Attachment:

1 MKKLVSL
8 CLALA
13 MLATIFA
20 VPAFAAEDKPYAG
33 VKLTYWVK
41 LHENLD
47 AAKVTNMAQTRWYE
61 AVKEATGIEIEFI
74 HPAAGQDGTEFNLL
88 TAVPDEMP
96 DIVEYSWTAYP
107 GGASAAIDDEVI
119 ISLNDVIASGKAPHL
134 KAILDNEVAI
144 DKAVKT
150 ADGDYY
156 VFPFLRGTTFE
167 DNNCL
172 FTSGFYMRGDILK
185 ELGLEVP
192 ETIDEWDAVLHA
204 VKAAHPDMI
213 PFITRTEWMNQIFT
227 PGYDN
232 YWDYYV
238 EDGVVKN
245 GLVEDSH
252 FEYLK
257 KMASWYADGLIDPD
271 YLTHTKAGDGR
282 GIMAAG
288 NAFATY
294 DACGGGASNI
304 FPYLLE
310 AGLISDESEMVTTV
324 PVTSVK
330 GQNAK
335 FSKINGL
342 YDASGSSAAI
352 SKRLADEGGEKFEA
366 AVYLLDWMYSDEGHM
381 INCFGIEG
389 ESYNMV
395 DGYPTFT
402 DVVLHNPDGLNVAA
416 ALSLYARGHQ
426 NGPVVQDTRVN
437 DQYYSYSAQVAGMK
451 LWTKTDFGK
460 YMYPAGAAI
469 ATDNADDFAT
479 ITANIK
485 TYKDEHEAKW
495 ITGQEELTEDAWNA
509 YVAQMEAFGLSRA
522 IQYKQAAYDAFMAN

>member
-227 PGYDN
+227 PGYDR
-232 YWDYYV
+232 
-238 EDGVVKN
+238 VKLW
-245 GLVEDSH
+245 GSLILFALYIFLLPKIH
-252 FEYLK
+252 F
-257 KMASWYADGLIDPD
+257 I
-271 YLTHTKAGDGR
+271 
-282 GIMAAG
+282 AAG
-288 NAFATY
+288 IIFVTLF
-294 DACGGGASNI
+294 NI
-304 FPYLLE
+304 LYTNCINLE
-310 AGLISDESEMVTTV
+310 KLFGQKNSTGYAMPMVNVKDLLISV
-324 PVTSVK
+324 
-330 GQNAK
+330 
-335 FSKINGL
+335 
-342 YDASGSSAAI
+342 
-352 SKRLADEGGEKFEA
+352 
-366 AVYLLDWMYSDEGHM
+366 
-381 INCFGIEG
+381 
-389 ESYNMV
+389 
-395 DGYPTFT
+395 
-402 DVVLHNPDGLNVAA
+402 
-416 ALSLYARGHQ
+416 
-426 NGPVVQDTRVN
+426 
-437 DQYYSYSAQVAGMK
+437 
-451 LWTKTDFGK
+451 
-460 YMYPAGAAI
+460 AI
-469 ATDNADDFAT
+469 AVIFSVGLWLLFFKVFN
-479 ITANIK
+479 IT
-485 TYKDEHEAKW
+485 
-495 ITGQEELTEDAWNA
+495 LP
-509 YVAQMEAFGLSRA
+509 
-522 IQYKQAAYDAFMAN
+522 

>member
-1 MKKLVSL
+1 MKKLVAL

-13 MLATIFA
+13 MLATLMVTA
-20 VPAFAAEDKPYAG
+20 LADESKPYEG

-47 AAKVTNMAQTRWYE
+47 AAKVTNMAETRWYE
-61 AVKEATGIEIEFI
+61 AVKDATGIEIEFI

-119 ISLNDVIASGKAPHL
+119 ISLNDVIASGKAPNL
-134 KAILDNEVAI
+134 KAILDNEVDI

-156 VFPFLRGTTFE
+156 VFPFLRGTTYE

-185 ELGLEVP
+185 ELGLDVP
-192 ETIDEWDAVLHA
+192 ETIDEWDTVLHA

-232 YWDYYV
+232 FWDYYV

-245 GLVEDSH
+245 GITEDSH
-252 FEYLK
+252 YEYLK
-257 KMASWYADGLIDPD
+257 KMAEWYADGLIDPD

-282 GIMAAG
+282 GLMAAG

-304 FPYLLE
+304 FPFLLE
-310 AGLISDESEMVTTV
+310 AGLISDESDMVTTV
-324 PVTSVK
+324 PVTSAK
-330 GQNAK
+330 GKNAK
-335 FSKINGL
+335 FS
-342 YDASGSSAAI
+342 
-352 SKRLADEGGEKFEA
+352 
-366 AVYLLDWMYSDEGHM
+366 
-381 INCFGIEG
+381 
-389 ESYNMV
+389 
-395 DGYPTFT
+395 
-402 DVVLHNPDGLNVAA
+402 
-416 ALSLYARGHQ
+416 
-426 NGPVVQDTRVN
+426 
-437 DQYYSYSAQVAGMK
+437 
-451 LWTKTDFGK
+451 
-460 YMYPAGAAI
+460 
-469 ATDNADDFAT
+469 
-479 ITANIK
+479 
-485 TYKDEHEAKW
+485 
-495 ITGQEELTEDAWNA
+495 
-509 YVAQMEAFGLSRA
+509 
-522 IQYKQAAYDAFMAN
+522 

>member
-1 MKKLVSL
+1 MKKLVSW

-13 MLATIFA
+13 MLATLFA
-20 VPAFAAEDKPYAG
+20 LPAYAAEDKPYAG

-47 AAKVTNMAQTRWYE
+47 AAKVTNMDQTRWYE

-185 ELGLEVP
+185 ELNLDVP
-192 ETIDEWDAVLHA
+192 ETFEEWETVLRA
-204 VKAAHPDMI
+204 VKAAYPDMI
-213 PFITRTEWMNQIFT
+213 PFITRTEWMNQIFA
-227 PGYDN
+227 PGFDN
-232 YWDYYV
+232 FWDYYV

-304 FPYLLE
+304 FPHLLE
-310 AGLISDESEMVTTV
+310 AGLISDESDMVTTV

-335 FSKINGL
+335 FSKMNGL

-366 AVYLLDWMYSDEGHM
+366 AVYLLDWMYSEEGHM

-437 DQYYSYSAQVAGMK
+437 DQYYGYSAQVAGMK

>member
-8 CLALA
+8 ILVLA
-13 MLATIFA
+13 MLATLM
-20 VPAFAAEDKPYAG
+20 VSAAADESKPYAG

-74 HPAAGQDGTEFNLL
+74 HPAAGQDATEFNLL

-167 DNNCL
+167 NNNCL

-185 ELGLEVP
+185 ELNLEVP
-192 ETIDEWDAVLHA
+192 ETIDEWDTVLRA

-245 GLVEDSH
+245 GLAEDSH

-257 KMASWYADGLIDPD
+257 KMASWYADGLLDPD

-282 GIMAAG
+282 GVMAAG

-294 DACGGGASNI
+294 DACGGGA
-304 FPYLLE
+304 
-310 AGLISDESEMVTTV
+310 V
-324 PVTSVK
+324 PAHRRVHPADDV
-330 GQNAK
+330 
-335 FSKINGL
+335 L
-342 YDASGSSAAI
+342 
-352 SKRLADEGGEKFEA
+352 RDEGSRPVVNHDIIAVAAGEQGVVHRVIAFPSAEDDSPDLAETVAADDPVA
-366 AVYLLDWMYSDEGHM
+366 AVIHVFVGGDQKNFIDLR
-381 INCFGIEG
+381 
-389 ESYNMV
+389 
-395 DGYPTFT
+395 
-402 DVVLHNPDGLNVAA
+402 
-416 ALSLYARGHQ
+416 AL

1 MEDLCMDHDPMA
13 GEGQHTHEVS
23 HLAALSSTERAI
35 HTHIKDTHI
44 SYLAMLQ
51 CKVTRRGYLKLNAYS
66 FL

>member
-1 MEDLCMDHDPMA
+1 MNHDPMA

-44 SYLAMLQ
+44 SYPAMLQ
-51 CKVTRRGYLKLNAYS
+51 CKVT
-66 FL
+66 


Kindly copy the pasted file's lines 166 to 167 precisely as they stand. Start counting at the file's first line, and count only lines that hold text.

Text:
+342 
-352 SKRLADEGGEKFEA